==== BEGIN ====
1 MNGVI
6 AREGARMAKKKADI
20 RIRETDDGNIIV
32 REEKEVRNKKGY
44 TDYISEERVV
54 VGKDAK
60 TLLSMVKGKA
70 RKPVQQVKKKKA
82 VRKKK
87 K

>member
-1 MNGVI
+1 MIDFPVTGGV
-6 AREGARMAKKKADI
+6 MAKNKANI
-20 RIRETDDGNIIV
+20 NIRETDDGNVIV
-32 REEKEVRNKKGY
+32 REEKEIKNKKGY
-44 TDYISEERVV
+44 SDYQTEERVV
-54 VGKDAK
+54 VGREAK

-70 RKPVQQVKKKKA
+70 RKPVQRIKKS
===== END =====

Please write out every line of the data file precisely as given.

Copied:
1 MNGVI
6 AREGARMAKKKADI
20 RIRETDDGNIIV
32 REEKEVRNKKGY
44 TDYISEERVV
54 VGKDAK
60 TLLSMVKGKA
70 RKPVQQVKKKKA
82 VRKKK
87 K

>member
-1 MNGVI
+1 MIDFPVTGGV
-6 AREGARMAKKKADI
+6 MAKNKANI
-20 RIRETDDGNIIV
+20 NIRETDDGNVIV
-32 REEKEVRNKKGY
+32 REEKEIKNKKGY
-44 TDYISEERVV
+44 SDYQTEERVV
-54 VGKDAK
+54 VGREAK

-70 RKPVQQVKKKKA
+70 RKPVQRIKKS